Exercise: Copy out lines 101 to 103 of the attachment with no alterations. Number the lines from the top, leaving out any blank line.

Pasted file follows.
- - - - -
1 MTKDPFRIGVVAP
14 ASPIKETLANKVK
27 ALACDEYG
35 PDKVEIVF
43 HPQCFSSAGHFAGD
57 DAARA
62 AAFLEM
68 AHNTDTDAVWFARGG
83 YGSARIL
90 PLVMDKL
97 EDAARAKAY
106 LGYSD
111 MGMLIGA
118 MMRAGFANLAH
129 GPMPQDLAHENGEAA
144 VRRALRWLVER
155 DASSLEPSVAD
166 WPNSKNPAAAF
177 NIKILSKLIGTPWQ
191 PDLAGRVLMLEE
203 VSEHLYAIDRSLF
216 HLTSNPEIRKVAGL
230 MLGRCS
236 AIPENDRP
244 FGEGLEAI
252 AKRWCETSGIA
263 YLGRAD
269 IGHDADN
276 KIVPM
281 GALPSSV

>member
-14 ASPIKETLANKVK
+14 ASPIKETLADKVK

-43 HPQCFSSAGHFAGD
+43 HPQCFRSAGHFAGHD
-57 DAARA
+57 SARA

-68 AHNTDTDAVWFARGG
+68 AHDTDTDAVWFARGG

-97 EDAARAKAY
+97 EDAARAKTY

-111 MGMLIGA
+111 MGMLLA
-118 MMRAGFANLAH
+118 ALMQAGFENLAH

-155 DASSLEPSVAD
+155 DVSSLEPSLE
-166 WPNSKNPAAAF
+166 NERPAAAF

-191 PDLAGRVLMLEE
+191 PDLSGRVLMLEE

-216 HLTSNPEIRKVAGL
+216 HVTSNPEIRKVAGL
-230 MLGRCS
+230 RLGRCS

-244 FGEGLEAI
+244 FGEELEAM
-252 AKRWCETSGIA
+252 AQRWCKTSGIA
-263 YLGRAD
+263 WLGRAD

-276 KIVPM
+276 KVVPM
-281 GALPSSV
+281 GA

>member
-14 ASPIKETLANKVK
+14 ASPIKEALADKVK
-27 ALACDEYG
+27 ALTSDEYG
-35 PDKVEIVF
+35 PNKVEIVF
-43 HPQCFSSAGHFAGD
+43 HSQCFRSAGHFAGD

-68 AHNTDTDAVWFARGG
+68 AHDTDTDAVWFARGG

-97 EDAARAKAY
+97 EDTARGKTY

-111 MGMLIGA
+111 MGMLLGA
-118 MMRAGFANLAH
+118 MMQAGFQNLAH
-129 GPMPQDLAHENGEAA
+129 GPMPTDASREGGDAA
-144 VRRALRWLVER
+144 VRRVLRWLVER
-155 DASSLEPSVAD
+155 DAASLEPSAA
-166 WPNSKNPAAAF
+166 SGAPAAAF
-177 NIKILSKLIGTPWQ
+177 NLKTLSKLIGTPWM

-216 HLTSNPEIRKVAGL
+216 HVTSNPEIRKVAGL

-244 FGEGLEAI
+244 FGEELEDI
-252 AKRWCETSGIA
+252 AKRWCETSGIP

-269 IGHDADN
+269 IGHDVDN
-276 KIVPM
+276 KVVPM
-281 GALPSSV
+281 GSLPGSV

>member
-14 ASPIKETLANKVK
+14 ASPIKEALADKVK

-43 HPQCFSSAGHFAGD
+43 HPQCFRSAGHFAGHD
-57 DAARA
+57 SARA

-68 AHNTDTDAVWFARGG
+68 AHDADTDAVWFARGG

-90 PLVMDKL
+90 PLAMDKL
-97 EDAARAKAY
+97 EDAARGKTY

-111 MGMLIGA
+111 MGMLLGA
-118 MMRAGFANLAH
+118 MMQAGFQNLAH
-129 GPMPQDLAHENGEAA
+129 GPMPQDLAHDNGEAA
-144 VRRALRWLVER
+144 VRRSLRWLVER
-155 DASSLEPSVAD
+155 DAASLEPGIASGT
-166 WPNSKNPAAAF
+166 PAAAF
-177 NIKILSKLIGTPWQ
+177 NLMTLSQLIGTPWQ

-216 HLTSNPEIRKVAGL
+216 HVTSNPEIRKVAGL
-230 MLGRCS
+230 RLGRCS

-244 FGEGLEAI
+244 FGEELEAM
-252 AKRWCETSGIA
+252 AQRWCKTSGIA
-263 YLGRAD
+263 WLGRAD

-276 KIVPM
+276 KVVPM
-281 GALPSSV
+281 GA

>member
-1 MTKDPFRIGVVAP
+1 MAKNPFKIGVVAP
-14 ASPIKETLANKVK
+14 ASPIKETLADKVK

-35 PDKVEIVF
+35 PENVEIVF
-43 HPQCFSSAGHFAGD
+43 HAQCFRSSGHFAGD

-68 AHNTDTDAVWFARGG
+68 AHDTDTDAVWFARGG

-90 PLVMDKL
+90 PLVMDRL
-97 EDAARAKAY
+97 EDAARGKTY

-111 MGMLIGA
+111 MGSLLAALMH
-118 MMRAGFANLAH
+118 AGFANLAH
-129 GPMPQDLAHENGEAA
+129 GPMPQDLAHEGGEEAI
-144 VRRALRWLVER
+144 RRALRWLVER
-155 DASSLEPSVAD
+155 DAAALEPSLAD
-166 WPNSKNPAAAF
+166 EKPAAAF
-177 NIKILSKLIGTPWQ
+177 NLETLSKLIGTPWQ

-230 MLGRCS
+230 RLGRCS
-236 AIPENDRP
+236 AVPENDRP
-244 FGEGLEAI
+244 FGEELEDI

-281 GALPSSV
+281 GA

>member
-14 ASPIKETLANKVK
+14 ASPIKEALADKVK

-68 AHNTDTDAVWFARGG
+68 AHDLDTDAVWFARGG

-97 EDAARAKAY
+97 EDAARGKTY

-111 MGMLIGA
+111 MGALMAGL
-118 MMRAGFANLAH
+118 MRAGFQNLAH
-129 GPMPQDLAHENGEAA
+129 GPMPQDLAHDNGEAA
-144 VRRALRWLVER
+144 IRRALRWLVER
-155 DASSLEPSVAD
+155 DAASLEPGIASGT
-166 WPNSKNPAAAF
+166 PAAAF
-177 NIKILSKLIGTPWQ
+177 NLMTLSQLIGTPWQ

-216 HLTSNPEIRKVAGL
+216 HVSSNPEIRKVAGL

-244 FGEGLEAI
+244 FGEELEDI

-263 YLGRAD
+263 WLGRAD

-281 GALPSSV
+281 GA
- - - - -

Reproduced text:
-276 KIVPM
+276 KVVPM
-281 GALPSSV